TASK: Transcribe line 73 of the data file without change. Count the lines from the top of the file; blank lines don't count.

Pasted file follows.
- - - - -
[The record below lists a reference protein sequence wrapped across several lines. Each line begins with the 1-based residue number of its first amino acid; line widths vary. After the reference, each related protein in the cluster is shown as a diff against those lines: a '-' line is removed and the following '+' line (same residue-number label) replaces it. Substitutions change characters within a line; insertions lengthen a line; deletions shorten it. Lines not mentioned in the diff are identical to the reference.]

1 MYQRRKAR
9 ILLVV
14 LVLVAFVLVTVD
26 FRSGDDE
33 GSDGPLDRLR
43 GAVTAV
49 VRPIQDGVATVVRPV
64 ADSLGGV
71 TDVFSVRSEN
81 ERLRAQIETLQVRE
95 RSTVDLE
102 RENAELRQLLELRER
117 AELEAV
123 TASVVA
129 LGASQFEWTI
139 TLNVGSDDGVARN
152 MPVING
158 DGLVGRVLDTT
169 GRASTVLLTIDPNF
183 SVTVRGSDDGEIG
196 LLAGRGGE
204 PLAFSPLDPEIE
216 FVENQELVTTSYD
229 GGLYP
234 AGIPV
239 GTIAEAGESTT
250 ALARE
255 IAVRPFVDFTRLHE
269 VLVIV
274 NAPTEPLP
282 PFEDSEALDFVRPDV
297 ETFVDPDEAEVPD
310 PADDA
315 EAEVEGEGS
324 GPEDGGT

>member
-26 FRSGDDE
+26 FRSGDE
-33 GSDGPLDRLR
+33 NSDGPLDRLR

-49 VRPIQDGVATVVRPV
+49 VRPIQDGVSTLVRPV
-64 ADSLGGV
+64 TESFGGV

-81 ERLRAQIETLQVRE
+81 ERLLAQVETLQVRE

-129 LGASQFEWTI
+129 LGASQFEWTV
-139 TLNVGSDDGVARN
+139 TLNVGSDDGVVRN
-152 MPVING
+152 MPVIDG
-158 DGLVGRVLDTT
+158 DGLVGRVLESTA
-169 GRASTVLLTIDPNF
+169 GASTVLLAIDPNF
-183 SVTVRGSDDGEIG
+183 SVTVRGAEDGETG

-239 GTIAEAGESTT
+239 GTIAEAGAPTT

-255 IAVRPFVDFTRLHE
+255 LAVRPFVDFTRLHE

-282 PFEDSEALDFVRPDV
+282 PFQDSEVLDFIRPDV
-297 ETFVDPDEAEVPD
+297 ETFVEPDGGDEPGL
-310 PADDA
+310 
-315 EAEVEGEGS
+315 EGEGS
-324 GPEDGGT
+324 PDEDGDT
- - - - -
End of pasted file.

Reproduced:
+324 PDEDGDT